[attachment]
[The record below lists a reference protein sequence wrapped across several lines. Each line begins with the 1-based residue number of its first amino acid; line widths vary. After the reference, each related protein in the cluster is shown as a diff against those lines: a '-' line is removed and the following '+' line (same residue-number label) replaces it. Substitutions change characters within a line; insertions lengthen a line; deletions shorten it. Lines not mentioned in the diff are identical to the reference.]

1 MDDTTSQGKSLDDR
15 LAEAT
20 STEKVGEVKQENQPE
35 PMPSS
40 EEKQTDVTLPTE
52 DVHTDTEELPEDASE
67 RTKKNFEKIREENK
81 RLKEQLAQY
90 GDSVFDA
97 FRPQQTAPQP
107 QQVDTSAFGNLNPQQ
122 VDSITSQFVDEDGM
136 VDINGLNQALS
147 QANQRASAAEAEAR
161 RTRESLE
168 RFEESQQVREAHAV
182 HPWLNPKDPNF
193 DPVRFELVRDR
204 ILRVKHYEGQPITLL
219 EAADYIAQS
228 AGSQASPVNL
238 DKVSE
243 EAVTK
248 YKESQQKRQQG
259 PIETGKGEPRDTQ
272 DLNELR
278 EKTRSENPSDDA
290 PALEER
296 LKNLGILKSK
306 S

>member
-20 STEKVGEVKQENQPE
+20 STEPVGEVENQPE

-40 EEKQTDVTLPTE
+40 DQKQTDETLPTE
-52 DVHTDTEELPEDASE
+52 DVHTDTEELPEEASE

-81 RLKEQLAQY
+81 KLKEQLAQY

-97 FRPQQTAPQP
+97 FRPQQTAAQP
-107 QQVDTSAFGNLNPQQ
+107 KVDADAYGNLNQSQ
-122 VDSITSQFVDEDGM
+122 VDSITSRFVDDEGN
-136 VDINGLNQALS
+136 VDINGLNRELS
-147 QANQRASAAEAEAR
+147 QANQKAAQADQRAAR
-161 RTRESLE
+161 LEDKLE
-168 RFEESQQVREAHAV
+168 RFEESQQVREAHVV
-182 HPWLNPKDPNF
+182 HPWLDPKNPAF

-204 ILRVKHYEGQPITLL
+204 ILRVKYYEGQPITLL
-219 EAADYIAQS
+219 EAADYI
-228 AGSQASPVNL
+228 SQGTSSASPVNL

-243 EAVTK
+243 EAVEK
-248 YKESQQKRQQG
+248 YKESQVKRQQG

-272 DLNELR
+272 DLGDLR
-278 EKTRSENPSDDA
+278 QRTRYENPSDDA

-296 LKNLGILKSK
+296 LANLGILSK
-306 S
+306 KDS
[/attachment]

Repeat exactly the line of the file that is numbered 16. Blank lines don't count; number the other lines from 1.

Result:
161 RTRESLE